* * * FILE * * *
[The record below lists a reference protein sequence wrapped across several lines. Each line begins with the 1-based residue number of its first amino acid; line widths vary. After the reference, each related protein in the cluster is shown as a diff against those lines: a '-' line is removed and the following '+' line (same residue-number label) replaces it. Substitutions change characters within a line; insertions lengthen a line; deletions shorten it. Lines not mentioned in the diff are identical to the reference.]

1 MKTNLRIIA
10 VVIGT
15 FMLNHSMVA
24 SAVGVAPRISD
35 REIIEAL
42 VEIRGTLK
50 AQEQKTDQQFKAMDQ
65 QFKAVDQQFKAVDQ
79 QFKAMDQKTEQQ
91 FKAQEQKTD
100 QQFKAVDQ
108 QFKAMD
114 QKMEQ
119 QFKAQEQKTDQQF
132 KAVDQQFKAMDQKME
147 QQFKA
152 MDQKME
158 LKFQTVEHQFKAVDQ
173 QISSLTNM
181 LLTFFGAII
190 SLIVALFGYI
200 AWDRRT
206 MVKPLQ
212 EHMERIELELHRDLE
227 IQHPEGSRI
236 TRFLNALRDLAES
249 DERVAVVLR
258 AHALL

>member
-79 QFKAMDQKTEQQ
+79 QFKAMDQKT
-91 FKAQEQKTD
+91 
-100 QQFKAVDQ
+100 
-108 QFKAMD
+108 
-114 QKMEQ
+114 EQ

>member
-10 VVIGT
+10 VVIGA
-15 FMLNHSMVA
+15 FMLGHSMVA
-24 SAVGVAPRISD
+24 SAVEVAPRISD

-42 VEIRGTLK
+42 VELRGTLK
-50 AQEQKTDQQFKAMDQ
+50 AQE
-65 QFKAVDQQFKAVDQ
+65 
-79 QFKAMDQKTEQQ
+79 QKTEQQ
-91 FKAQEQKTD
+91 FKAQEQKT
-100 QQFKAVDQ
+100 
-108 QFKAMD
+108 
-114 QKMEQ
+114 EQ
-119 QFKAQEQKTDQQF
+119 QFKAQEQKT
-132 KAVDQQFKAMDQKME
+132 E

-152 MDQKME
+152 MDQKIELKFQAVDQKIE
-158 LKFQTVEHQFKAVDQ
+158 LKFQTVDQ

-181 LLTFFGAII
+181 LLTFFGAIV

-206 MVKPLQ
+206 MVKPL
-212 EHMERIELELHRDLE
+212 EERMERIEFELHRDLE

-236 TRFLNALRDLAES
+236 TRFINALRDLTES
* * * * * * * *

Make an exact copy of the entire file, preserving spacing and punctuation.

[The record below lists a reference protein sequence wrapped across several lines. Each line begins with the 1-based residue number of its first amino acid; line widths vary. After the reference, each related protein in the cluster is shown as a diff against those lines: a '-' line is removed and the following '+' line (same residue-number label) replaces it. Substitutions change characters within a line; insertions lengthen a line; deletions shorten it. Lines not mentioned in the diff are identical to the reference.]

1 MKTNLRIIA
10 VVIGT
15 FMLNHSMVA
24 SAVGVAPRISD
35 REIIEAL
42 VEIRGTLK
50 AQEQKTDQQFKAMDQ
65 QFKAVDQQFKAVDQ
79 QFKAMDQKTEQQ
91 FKAQEQKTD
100 QQFKAVDQ
108 QFKAMD
114 QKMEQ
119 QFKAQEQKTDQQF
132 KAVDQQFKAMDQKME
147 QQFKA
152 MDQKME
158 LKFQTVEHQFKAVDQ
173 QISSLTNM
181 LLTFFGAII
190 SLIVALFGYI
200 AWDRRT
206 MVKPLQ
212 EHMERIELELHRDLE
227 IQHPEGSRI
236 TRFLNALRDLAES
249 DERVAVVLR
258 AHALL

>member
-79 QFKAMDQKTEQQ
+79 QFKAMDQKT
-91 FKAQEQKTD
+91 
-100 QQFKAVDQ
+100 
-108 QFKAMD
+108 
-114 QKMEQ
+114 EQ

>member
-10 VVIGT
+10 VVIGA
-15 FMLNHSMVA
+15 FMLGHSMVA
-24 SAVGVAPRISD
+24 SAVEVAPRISD

-42 VEIRGTLK
+42 VELRGTLK
-50 AQEQKTDQQFKAMDQ
+50 AQE
-65 QFKAVDQQFKAVDQ
+65 
-79 QFKAMDQKTEQQ
+79 QKTEQQ
-91 FKAQEQKTD
+91 FKAQEQKT
-100 QQFKAVDQ
+100 
-108 QFKAMD
+108 
-114 QKMEQ
+114 EQ
-119 QFKAQEQKTDQQF
+119 QFKAQEQKT
-132 KAVDQQFKAMDQKME
+132 E

-152 MDQKME
+152 MDQKIELKFQAVDQKIE
-158 LKFQTVEHQFKAVDQ
+158 LKFQTVDQ

-181 LLTFFGAII
+181 LLTFFGAIV

-206 MVKPLQ
+206 MVKPL
-212 EHMERIELELHRDLE
+212 EERMERIEFELHRDLE

-236 TRFLNALRDLAES
+236 TRFINALRDLTES